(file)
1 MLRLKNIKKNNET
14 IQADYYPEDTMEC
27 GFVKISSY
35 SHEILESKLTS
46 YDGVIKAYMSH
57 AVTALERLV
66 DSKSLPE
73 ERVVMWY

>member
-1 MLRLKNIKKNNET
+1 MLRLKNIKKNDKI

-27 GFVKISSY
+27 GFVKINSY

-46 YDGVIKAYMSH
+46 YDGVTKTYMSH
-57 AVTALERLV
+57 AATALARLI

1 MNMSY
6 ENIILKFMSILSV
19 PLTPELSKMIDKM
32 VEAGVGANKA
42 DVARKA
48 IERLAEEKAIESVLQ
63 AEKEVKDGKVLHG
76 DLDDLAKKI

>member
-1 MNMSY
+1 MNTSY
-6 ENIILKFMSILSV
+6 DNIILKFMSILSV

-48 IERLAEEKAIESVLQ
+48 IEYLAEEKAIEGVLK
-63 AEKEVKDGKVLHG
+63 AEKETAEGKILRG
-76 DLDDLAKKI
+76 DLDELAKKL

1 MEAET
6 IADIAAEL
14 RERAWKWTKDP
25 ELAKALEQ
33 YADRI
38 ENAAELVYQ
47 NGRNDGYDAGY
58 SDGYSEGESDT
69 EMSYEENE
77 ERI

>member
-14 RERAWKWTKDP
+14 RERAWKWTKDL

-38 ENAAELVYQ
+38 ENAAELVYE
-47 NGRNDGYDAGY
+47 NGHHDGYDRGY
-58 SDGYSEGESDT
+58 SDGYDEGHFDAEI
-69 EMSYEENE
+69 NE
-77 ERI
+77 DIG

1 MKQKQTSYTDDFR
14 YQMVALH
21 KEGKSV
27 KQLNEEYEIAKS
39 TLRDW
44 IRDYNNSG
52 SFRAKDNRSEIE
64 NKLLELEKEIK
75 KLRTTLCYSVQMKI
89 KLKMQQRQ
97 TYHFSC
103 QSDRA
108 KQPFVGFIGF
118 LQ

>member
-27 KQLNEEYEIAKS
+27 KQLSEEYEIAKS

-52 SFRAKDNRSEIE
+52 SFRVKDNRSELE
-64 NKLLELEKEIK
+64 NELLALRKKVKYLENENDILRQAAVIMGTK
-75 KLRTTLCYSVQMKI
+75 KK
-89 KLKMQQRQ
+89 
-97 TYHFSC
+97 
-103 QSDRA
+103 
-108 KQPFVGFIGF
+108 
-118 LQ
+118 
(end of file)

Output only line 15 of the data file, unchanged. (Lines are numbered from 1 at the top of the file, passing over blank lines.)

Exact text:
+46 YDGVTKTYMSH